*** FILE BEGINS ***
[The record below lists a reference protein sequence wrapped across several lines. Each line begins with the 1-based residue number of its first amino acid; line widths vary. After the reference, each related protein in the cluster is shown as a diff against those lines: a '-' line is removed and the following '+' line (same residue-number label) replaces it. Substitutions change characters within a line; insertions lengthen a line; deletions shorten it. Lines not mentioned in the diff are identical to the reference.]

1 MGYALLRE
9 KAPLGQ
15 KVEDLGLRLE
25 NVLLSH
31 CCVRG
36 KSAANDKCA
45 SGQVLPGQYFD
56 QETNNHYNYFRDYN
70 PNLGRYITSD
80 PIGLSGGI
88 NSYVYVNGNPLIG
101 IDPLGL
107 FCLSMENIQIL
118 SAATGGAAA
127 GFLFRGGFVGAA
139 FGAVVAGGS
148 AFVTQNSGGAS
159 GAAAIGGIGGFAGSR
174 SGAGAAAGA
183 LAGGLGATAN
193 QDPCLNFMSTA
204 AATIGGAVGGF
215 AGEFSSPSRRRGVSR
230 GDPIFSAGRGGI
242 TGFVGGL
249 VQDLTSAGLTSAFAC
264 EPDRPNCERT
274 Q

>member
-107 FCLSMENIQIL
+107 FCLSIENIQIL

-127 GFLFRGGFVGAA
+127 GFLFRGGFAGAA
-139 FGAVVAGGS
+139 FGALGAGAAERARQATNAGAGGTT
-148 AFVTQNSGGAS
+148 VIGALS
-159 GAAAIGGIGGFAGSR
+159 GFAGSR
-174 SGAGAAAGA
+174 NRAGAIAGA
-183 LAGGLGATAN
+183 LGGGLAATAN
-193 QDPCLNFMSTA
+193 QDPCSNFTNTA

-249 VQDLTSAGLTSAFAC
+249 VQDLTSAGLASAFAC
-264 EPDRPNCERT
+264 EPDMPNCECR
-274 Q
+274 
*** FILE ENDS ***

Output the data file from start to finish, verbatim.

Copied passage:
[The record below lists a reference protein sequence wrapped across several lines. Each line begins with the 1-based residue number of its first amino acid; line widths vary. After the reference, each related protein in the cluster is shown as a diff against those lines: a '-' line is removed and the following '+' line (same residue-number label) replaces it. Substitutions change characters within a line; insertions lengthen a line; deletions shorten it. Lines not mentioned in the diff are identical to the reference.]

1 MGYALLRE
9 KAPLGQ
15 KVEDLGLRLE
25 NVLLSH
31 CCVRG
36 KSAANDKCA
45 SGQVLPGQYFD
56 QETNNHYNYFRDYN
70 PNLGRYITSD
80 PIGLSGGI
88 NSYVYVNGNPLIG
101 IDPLGL
107 FCLSMENIQIL
118 SAATGGAAA
127 GFLFRGGFVGAA
139 FGAVVAGGS
148 AFVTQNSGGAS
159 GAAAIGGIGGFAGSR
174 SGAGAAAGA
183 LAGGLGATAN
193 QDPCLNFMSTA
204 AATIGGAVGGF
215 AGEFSSPSRRRGVSR
230 GDPIFSAGRGGI
242 TGFVGGL
249 VQDLTSAGLTSAFAC
264 EPDRPNCERT
274 Q

>member
-107 FCLSMENIQIL
+107 FCLSIENIQIL

-127 GFLFRGGFVGAA
+127 GFLFRGGFAGAA
-139 FGAVVAGGS
+139 FGALGAGAAERARQATNAGAGGTT
-148 AFVTQNSGGAS
+148 VIGALS
-159 GAAAIGGIGGFAGSR
+159 GFAGSR
-174 SGAGAAAGA
+174 NRAGAIAGA
-183 LAGGLGATAN
+183 LGGGLAATAN
-193 QDPCLNFMSTA
+193 QDPCSNFTNTA

-249 VQDLTSAGLTSAFAC
+249 VQDLTSAGLASAFAC
-264 EPDRPNCERT
+264 EPDMPNCECR
-274 Q
+274 